Bundesliga: The expulsion in Wolfsburg: Kruse defends himself against allegations

Only a few minutes after the first win of the season in Frankfurt, Niko Kovac confirmed what many had been predicting for months: Max Kruse will no longer play a game for VfL Wolfsburg under him.

Bundesliga: The expulsion in Wolfsburg: Kruse defends himself against allegations

Only a few minutes after the first win of the season in Frankfurt, Niko Kovac confirmed what many had been predicting for months: Max Kruse will no longer play a game for VfL Wolfsburg under him.

The new coach announced the expulsion of his best-known player live on television and as directly as we know him to be. "We demand 100 percent identification and concentration from every player and a focus on VfL. We didn't have that feeling with Max," said Kovac on Sky.

He sees "no impulses, no constructive cooperation" with the 14-time national player," Kovac later explained. He was therefore informed the day before the 1-0 win at Eintracht Frankfurt, "that he is not there and will not play a role for us in the future. That means: no more games!"

Kruse denies allegations

Kruse himself said he would "respect the coach's opinion". However, the 34-year-old defended himself against the accusation that he no longer identified with VfL and his job there. "Everyone who knows me knows: I've always given everything for the club I've played for, not only at VfL Wolfsburg, but in the last ten or twelve years that I've been playing professional football when I've been on the pitch have," he said in a video published on Instagram. And added confidently: "I think I'll decide for myself when my time in the Bundesliga is over. Nobody else decides that for me!"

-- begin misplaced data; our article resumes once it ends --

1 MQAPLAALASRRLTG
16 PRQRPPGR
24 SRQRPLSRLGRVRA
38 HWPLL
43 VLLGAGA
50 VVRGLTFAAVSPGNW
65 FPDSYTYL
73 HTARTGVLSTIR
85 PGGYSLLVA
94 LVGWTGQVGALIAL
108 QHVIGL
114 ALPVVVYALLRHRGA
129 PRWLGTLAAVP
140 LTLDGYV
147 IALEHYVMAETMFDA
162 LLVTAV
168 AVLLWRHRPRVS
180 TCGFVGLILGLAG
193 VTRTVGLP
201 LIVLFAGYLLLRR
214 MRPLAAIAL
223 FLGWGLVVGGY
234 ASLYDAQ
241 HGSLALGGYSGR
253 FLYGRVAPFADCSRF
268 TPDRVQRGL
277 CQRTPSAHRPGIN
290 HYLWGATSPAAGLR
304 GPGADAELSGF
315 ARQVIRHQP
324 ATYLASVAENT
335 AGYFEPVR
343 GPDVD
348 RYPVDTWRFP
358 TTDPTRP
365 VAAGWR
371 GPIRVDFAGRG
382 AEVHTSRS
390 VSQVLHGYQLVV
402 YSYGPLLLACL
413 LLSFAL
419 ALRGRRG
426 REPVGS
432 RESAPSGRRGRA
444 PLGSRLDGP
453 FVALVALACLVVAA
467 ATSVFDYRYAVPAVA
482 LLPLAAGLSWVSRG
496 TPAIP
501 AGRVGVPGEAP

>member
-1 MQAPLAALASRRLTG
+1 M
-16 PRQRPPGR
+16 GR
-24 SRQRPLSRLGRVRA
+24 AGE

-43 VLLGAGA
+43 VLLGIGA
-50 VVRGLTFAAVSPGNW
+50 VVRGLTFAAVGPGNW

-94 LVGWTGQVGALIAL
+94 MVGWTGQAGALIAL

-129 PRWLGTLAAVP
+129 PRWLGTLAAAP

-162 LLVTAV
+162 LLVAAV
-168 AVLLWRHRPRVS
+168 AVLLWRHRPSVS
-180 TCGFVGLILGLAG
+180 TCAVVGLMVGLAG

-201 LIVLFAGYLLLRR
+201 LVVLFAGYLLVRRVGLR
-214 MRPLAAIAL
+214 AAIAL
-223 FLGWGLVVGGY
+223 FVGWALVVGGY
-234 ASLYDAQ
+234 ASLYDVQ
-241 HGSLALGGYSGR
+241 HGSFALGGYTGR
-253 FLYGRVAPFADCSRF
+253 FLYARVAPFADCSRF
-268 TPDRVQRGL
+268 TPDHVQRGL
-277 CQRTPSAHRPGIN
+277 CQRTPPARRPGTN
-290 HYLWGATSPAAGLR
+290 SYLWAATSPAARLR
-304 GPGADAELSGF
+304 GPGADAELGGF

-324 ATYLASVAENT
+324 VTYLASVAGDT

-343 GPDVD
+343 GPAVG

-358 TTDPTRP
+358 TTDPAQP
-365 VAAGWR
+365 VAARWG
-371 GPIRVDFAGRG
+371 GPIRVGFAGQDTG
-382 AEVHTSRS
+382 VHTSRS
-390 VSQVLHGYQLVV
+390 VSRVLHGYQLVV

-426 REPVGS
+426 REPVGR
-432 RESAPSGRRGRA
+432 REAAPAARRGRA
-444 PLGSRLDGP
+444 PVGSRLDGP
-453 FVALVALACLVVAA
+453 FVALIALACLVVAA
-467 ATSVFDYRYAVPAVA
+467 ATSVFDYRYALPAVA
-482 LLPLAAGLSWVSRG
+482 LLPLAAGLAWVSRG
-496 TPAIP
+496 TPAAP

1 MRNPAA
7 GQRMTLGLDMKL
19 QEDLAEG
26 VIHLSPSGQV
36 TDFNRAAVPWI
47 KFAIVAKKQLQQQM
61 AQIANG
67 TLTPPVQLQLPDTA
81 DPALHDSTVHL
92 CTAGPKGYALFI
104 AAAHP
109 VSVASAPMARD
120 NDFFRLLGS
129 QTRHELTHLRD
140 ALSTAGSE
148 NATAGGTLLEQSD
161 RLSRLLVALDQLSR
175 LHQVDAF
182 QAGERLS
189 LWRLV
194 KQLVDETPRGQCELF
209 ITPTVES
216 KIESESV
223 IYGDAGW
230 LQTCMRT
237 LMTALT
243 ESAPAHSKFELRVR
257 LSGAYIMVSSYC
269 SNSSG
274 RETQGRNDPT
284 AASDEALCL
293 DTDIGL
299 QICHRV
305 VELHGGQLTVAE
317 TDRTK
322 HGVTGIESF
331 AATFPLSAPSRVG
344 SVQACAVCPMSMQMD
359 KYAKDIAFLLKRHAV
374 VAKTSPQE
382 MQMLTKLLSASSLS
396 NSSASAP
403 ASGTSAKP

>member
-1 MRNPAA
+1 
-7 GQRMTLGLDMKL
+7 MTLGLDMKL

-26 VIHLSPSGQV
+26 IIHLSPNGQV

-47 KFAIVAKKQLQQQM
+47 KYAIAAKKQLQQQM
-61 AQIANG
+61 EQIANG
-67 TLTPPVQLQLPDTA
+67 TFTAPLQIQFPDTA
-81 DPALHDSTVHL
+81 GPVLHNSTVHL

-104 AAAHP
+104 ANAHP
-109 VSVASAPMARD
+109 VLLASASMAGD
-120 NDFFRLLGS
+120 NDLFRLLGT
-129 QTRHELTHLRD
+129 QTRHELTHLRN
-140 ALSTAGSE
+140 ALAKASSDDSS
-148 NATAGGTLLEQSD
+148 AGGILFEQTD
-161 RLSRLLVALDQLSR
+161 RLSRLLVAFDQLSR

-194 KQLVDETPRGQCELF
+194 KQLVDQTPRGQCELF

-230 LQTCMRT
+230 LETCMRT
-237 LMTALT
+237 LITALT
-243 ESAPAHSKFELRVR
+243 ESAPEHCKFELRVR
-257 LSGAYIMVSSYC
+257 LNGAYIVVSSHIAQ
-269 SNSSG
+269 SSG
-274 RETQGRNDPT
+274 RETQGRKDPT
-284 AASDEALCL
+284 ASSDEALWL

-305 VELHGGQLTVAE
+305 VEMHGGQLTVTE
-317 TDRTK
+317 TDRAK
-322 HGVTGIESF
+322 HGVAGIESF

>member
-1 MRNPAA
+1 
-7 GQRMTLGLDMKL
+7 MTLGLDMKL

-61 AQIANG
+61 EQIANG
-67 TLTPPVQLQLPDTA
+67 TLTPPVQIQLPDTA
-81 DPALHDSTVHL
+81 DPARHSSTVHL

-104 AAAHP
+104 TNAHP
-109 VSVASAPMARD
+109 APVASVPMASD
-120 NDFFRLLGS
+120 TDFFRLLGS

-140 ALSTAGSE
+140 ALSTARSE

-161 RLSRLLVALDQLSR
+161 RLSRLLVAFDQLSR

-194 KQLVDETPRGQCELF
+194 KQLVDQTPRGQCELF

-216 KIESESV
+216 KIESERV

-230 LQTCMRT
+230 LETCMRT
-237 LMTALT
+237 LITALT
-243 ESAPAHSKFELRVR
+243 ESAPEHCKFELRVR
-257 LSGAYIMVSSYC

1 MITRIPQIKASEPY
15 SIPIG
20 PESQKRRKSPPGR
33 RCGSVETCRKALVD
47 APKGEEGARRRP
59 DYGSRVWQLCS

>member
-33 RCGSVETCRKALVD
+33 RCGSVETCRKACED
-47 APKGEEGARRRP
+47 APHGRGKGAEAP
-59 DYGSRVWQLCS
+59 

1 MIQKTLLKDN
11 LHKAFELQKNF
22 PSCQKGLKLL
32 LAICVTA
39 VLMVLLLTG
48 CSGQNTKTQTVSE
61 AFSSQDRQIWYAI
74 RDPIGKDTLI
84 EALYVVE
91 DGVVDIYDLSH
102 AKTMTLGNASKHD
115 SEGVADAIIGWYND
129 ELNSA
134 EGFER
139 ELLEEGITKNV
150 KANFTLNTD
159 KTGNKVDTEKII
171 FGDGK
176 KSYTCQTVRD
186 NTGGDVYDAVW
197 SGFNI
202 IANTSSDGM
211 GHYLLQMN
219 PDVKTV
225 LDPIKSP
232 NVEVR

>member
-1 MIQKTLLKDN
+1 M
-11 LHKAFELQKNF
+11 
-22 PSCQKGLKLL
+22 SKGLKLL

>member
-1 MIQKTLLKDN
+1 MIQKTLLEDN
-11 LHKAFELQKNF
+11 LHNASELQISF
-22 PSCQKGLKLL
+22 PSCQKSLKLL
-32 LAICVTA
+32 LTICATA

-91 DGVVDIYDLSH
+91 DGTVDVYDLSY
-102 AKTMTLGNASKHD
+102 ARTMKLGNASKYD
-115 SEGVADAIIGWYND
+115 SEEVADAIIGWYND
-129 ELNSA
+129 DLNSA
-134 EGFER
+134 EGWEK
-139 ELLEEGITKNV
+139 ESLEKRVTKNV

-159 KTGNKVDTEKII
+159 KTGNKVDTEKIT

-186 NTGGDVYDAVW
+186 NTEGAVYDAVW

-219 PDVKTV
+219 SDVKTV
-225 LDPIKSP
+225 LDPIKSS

Kruse's presence on various online channels is one reason why the relationship with his employer has now been so destroyed. The fact that in times of crisis he publicly calculated that he basically only worked four hours a day for a salary in the millions caused great irritation at VfL and at the parent company Volkswagen.

Nothing is more important to Kovac than fitness and discipline

The basic conflict between Kovac and Kruse was already created on the day in May when the new coach in Wolfsburg was hired to succeed Florian Kohfeldt, who was close to Kruse. Nothing is more important to Kovac than fitness and discipline. The prominent striker, on the other hand, is clearly not fully trained and apparently did not change his attitude towards professionalism and training diligence this summer either. The then national coach Joachim Löw threw him out of the national team in 2016 with an almost identical explanation: "I want players who concentrate on football and the European Championship, even between games."

The big problem now is: Since Kruse was booted out nine days after the end of the transfer period, he can no longer leave VfL immediately and should therefore continue to train with the team for the time being. Either you agree on an early termination of his contract, which runs until 2023, or Kruse leaves VfL in winter - preferably to the USA. Those are the options at the moment. "We will regulate that, but not on the market square," said sports director Jörg Schmadtke on Sunday to "kicker".

Kruse's expulsion is "not a decision against one"

Despite his successful times in Freiburg, Mönchengladbach or Bremen: The fact that clubs and coaches are less and less willing to tolerate Kruse's fitness deficits and his individualism was already evident last season at Union Berlin. Urs Fischer put him on the bench there too. There, too, many were bothered by privileges such as Kruse's wedding one day after and two days before the next game. "He's a gifted player," said sports director Oliver Ruhnert in the ZDF sports studio. "But you also have to know that he has his head and his own view of things."

Wolfsburg brought him in January as a key player for the relegation battle - and because Kruse has a particularly trusting relationship with Kovac's predecessor, Kohfeldt. His contract even included the clause that Kruse could leave VfL for a small fee if Kohfeldt was no longer the coach.

It also seemed to fit between Kovac and Kruse at first. "Max is a great boy, I only have positive things to say," said the new coach in July. But the rifts that existed from the outset kept getting bigger. Kovac has been preaching public spirit for weeks, Kruse, on the other hand, "continued to present himself as an entertainer on his own behalf," commented the "kicker". Now the big bang happened.

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